Silicone material is nontoxic, noncarcinogenic, resilient, hygienic, easy to handle and well tolerated by intraoral tissues. However, it has limitations, such as the increased weight of the prosthesis when used in a bulk form as it cannot be hollowed out. It is expensive with additional costs incurred due to the laboratory procedures for two-stage processing. [11] The disadvantage of room temperature vulcanizing silicone material such as relative deformation during mastication and susceptibility to monilial infection can be easily eliminated or reduced by using heat temperature vulcanizing silicone, which chemically bonds to the heat cured acrylic plate. [12]

In case of the two piece obturator with silicone bulb, the large defect results in a heavier prosthesis, to the extent that the force of gravity prevails over the capacity of retention of the substructures and residual elements. In order to reduce the weight of the prosthesis, the bulb portion of the obturator was hollowed after it was processed with acrylic resin. The silicon is used in a thickness of 5 mm around the acrylic bulb as it is adapted well to the tissues in the defect area in comparison to acrylic. The patient benefits from the reduced weight of the obturator, which also offered a harmonic resonance box which enhances the patient's phonation. A hollow maxillary obturator fabricated in acrylic resin may reduce the weight of the prosthesis by up to 33%, depending upon the size of the maxillary defect. [11] Hence in the other two cases where the bulk of the silicon bulb was more for the ease of use of the patient in cases like poor manual dexterity and trismus, additional modes of retention between the silicon and acrylic portions were required such as magnets and acrylic press-studs respectively. [12]

Although magnets were not popular in the past, a closed field magnetic system is generally preferred by a prosthodontist. [13] Complete encasement of the magnetic assembly inside the bulb of the obturator eliminates the cytotoxic effects of corrosion products released from magnets to minimize the effect on local tissues. It also provides greater retention while reducing the magnetic field effect compared to open field magnetic systems.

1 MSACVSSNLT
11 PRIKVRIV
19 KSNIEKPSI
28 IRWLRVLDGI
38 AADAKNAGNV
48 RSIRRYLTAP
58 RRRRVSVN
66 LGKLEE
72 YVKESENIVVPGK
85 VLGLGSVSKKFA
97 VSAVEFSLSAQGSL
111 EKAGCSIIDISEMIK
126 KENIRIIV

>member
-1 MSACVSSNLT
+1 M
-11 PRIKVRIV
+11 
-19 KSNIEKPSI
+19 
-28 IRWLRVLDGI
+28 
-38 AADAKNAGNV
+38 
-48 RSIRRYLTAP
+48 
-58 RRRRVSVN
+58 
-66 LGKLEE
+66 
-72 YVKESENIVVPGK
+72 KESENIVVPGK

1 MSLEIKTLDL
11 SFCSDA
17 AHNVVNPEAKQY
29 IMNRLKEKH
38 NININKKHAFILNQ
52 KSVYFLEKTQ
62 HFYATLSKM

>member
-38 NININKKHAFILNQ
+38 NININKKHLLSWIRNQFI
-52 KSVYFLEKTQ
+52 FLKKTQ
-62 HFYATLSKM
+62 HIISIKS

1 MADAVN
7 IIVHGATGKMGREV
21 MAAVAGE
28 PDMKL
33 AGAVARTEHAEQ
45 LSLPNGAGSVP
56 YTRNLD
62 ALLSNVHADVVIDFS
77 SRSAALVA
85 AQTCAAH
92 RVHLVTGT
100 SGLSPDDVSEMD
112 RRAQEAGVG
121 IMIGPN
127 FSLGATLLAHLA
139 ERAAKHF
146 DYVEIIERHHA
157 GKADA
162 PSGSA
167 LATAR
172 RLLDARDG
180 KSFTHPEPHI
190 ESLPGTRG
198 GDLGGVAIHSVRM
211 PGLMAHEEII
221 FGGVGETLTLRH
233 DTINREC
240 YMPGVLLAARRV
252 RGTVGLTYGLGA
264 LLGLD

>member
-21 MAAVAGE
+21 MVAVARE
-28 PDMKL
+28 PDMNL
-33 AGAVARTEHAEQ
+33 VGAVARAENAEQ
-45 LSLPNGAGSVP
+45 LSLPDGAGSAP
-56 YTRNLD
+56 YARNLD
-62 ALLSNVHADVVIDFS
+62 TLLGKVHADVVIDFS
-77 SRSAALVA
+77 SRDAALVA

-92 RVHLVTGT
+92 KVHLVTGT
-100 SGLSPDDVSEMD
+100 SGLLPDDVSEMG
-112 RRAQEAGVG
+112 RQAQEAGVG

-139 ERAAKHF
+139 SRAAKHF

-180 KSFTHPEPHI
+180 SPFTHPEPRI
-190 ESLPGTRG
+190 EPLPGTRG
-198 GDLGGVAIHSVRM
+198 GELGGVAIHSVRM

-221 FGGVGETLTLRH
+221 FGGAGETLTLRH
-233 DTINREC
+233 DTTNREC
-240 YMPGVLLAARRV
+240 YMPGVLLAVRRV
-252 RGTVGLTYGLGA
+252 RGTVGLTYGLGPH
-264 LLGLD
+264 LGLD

> Conclusion Top

In patients with maxillary defects, surgical procedures cannot provide satisfactory cosmetic and functional rehabilitation. These are compromised people who require physical as well as psychological rehabilitation through a multidisciplinary approach. The two-piece obturator prosthesis provides good comfort to the patients in terms of placement and removal of the obturator in large maxillary defect. The obturator bulb covered the under-cuts on the defect side and separated the oral cavity from sino-nasal cavities to re-establish functionality through adequate closure of the defect to prevent the passage of air, liquid and food. It also supported the facial tissues and provided more comfort and stability without compromising retention. To achieve complete patient satisfaction, informing and instructing patients about obturator use, routine psychological care, and institution of speech therapy should be done. This article describes different techniques of fabrication of two-piece maxillary obturator prostheses.